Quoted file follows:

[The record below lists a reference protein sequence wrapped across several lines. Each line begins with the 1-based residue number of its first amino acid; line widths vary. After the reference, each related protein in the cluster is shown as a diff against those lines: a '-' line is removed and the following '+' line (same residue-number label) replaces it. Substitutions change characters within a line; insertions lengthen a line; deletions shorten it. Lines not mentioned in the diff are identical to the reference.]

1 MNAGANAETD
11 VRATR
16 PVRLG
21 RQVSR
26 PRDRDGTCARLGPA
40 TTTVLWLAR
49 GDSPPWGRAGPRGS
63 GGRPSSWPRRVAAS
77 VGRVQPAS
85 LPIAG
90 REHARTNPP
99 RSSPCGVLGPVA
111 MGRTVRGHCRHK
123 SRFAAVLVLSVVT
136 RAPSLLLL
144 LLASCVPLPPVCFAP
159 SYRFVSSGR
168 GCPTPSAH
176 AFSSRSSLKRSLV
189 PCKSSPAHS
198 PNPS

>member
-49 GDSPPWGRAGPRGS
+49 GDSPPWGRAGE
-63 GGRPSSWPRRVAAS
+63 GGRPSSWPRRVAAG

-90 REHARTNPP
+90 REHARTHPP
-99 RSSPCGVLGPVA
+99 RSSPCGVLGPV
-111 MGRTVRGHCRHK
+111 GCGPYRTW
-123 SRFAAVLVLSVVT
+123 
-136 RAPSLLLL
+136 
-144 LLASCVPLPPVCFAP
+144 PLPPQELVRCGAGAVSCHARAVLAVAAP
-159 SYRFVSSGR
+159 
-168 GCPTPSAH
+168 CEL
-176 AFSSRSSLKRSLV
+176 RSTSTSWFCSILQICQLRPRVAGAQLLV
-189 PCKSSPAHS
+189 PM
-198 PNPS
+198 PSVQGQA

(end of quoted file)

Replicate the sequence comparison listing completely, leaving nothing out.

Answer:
[The record below lists a reference protein sequence wrapped across several lines. Each line begins with the 1-based residue number of its first amino acid; line widths vary. After the reference, each related protein in the cluster is shown as a diff against those lines: a '-' line is removed and the following '+' line (same residue-number label) replaces it. Substitutions change characters within a line; insertions lengthen a line; deletions shorten it. Lines not mentioned in the diff are identical to the reference.]

1 MNAGANAETD
11 VRATR
16 PVRLG
21 RQVSR
26 PRDRDGTCARLGPA
40 TTTVLWLAR
49 GDSPPWGRAGPRGS
63 GGRPSSWPRRVAAS
77 VGRVQPAS
85 LPIAG
90 REHARTNPP
99 RSSPCGVLGPVA
111 MGRTVRGHCRHK
123 SRFAAVLVLSVVT
136 RAPSLLLL
144 LLASCVPLPPVCFAP
159 SYRFVSSGR
168 GCPTPSAH
176 AFSSRSSLKRSLV
189 PCKSSPAHS
198 PNPS

>member
-49 GDSPPWGRAGPRGS
+49 GDSPPWGRAGE
-63 GGRPSSWPRRVAAS
+63 GGRPSSWPRRVAAG

-90 REHARTNPP
+90 REHARTHPP
-99 RSSPCGVLGPVA
+99 RSSPCGVLGPV
-111 MGRTVRGHCRHK
+111 GCGPYRTW
-123 SRFAAVLVLSVVT
+123 
-136 RAPSLLLL
+136 
-144 LLASCVPLPPVCFAP
+144 PLPPQELVRCGAGAVSCHARAVLAVAAP
-159 SYRFVSSGR
+159 
-168 GCPTPSAH
+168 CEL
-176 AFSSRSSLKRSLV
+176 RSTSTSWFCSILQICQLRPRVAGAQLLV
-189 PCKSSPAHS
+189 PM
-198 PNPS
+198 PSVQGQA